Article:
- People commonly view identical behaviors as worse if they happen online compared to offline.
- This double standard may be at the root of our distrust toward Internet technologies.
- This tendency seems to be obscuring a lot of our discourse about important topics, including political and social issues.
In some recent posts, we’ve looked at people’s attitudes toward internet-based technologies, especially social media. I am attempting to make the case that prevalent concerns about mind-manipulating algorithms, online misinformation, radicalization, and polarization are largely misguided and rooted in misunderstandings about how our minds actually function.
Part of this may be because we have double standards about what counts as improper, or “bad,” in society, depending on whether it happens online or offline. People seem to categorize behaviors as negative, mainly when they happen on the internet, but neutral or even positive when they happen in person or in a book.
Attitudes vs. Experiences Online
Recently, I published a study with a former student, Sydney Gideon, about young adults’ attitudes and experiences toward dating. We asked people to keep track of their dating/hookup experiences over one month, and when they did, we asked them how they felt about it and what they thought of their dating/hookup partner. Our paper title contained the upshot of the study: experiences of romantic attraction were quite similar across dating apps and offline dates in our sample of young adults.
People rated their dating partners similarly on attractive qualities (beauty, intelligence, warmth), and, although we did find some emotional differences between offline/online dates, they were small and inconsistent. But people’s attitudes toward dating apps were extremely negative–much more negative than other dating methods, such as meeting at a social event.
Our participants rated dating apps as a very undesirable method for meeting romantic partners or hookups. In fact, the only other methods they rated lower were speed-dating events and approaching a total stranger on the street. It's remarkable how much people’s attitudes diverged from their experiences. Hooking up with someone at a party? Fine. Hooking up with someone through Tinder? Not fine. But our research shows that those experiences were more similar than different.
This research finding prompted me to think more about people’s negative attitudes towards internet-based experiences as somehow worse than the same experiences happening offline. A good heuristic might be this: it’s bad when the internet does it.
Doxxing, Outrage, and Echo Chambers
There are other examples that follow this pattern. As noted by armchair historians, people would routinely publish personal information about themselves, including their home addresses and phone numbers, in publicly available phone books. The idea was that we should coordinate information about ourselves so that it’s easier to find each other and make connections, even among strangers. This was long considered a good thing. But online (and especially on social media), people are much more concerned about privacy, and may even object when others share/repost contact information that is already publicly available, such as an office address or telephone number. Why? Well, it’s bad when the internet does it.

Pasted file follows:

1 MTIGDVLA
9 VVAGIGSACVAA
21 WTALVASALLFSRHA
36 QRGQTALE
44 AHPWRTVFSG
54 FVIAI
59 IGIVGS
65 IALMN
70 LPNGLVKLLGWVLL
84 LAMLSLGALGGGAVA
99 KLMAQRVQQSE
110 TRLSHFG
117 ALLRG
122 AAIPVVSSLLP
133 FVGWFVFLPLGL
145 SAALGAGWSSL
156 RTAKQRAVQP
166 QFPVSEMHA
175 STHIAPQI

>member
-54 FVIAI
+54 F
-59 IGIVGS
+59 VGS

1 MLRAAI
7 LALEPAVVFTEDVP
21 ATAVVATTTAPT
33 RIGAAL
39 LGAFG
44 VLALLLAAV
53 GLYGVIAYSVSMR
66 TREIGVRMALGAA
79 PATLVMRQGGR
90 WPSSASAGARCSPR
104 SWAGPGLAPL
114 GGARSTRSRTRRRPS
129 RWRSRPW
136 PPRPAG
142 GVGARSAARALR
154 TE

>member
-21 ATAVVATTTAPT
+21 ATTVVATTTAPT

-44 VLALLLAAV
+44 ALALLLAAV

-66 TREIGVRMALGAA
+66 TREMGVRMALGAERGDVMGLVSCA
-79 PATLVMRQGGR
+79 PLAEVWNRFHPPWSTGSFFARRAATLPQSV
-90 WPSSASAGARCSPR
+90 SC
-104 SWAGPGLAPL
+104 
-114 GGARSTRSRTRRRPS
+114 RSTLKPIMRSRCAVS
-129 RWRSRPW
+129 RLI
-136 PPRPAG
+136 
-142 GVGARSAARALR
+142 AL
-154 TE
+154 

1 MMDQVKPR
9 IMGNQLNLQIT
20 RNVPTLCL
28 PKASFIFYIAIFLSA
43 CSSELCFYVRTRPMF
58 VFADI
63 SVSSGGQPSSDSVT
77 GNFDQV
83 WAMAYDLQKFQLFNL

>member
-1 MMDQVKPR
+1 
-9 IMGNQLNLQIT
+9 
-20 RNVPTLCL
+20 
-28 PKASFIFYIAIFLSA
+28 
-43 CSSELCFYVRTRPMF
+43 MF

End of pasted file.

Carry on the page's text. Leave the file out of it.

Another example concerns news-based anger. It used to be very common (especially for anti-establishment liberals) to say things like, “If you’re not outraged, you’re not paying attention.” The idea was that people needed to stay informed of the news, and if they were disturbed or antagonized by what they saw, that was considered a good thing because this would inspire political action. But online, we are warned against following the news on social media too closely because doing so would cause users to feel disturbed or antagonized, which is extremely frowned upon. Why? Well, it’s bad when the internet does it.
Here's one more example. Over the past few decades, there’s been an increase in geographical segregation, which is the pattern of living near those who share one’s political values.
You can see for yourself using this New York Times tool whether you live in an ideological bubble. Many of us do. And this segregation between Democratic and Republican neighborhoods has come at a time of increased political polarization, which is why I think polarization is mainly an offline problem rather than an online one. Yet, no one seems to be concerned about this trend of living near only those who agree with your viewpoints. But people routinely lament ideological “echo chambers” in online spaces, such as Twitter. Why? Well, it’s bad when the internet does it.
With these examples, we can see a clear trend in the way that people think about online and offline behaviors differently. When people do, say, think, and feel things in an analog context, we view them as more humane or natural, and we feel mildly positively toward them. But our attitudes shift dramatically when the exact same things happen in a digital context, and we view them as unnatural, negative, and even destructive.
Let’s Not Use Double Standards if We Can Help It
Aside from the fact that this double standard doesn’t make sense logically, it also seems to be obscuring a lot of our discourse about important topics, including political and social issues. Going forward, I suggest one remedy. When thinking about others doing something online that you don’t approve of, ask yourself whether there is an offline analog to this and how people perceive that. If people feel more positively toward the offline equivalent, then maybe the online version isn’t so bad.
Selterman, D., & Gideon, S. (2022). Experiences of romantic attraction are similar across dating apps and offline dates in young adults. Journal of Social Psychology Research, 145-163.